International Trade: New Patterns of Trade, Production & Investment

By Nigel Grimwade | Go to book overview

Chapter 2

Basic Theories of International Trade

CHAPTER OUTLINES: Introduction. Classical Theories of Trade—absolute advantage, comparative advantage, the empirical evidence. The Terms of Trade. The Factor Proportions, Heckscher-Ohlin Theory of Trade—the Leontieff Paradox, other empirical evidence. Increasing Opportunity Costs. Indifference Curves. General Equilibrium. The Factor Price Equalisation Theorem. Demand-Side Theories of Trade. Economies of Scale. Technology-Based Theories of Trade—technology-gap trade, the product life-cycle model of trade. The Case of Monopoly. Conclusion.


Introduction

Why do countries engage in trade? What benefits does trade bring to countries? What products will a country export and what will it import? What determines the pattern of its trade? And, since trade is the result of specialisation, what determines the products in which a country specialises? Moreover, how does a country’s pattern of specialisation and trade change over time? These are some of the questions which have pre-occupied trade theorists for over two centuries. In this chapter, we shall identify some of the theories which economists have developed (and the various theoretical tools which they have used in the process) in an attempt to answer these questions.

This chapter is primarily concerned with the basic or more conventional theories which set out the gains which countries can expect from specialising in those activities in which they are relatively efficient. These constitute necessary ‘building blocks’ for understanding the more esoteric models which have been developed in recent years, which take into account some of the complexities of trade in today’s world. These newer trade theories are not considered until Chapter 3. Usually, the term ‘conventional’ is restricted to the theory of trade expounded by the Classical and Neo-Classical schools of economic thought. However, this chapter also discusses some of the attempts of post-war economists to explain patterns of international trade and specialisation in a world where consumer preferences cannot be assumed to be identical and where technological innovation plays an important role.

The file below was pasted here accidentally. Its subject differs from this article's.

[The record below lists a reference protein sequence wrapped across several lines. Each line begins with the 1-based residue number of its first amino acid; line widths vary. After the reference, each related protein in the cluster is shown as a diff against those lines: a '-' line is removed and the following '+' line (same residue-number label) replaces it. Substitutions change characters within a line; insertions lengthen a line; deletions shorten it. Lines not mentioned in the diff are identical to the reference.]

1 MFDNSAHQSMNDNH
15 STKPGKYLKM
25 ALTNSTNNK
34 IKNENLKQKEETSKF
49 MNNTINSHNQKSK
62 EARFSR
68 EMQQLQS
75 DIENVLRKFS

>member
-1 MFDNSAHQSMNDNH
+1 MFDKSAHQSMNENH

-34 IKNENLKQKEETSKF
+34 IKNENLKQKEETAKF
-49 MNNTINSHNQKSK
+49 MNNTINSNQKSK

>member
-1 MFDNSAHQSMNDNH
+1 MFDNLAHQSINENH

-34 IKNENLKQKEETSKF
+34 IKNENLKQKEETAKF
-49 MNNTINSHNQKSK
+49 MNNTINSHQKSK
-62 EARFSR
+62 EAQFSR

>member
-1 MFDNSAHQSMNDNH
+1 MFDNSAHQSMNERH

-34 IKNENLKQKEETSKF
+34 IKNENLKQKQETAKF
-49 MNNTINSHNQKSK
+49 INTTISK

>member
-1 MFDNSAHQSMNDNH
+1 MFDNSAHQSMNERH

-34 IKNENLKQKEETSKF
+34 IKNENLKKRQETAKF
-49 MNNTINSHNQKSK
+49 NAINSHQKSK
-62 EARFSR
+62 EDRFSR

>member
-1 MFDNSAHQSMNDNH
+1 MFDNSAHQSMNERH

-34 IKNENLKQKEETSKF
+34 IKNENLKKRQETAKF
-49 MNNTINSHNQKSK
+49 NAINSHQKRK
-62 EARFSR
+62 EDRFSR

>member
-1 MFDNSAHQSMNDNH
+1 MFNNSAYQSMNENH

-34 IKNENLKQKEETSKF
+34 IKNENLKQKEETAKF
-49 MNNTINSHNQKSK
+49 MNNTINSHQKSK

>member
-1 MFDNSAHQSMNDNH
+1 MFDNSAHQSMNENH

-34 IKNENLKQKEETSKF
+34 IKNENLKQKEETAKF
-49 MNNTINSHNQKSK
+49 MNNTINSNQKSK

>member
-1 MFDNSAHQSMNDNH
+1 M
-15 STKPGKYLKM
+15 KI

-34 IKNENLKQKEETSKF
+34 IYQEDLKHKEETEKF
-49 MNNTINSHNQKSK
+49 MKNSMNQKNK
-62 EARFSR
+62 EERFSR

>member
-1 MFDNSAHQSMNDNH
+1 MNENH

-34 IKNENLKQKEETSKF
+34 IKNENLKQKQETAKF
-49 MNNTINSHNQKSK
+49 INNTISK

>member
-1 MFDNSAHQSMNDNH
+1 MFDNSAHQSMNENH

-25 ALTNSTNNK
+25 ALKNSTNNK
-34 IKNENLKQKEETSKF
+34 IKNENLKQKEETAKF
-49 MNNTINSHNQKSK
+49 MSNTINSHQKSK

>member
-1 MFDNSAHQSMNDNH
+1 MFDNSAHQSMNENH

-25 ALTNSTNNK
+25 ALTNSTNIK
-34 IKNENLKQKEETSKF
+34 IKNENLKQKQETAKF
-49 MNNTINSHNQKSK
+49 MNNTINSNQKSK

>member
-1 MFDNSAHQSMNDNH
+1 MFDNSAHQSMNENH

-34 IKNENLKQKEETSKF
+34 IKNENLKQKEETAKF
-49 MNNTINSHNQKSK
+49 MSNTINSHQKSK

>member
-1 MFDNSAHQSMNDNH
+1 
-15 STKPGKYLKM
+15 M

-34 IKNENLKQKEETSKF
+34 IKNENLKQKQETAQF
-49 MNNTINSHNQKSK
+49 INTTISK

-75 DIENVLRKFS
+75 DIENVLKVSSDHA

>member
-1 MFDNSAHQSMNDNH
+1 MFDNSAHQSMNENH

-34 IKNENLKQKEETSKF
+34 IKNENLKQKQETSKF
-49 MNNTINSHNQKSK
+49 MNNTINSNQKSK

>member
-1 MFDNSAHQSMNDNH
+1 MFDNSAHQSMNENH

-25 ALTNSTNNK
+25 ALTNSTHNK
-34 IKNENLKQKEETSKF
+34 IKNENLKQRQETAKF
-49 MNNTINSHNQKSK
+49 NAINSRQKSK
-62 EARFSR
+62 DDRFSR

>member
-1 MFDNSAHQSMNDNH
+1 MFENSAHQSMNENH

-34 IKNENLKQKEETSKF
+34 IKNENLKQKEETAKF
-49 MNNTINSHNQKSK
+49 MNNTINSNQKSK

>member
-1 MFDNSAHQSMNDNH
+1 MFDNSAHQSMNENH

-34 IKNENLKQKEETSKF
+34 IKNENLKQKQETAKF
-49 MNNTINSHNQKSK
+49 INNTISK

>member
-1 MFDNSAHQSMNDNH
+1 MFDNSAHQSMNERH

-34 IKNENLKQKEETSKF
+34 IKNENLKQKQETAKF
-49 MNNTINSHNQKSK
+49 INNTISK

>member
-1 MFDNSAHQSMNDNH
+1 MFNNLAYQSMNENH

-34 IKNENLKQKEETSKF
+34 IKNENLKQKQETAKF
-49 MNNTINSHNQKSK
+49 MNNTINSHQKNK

Essentially, the basic theory of trade is concerned with answering two questions. The first seeks to explain how and why countries

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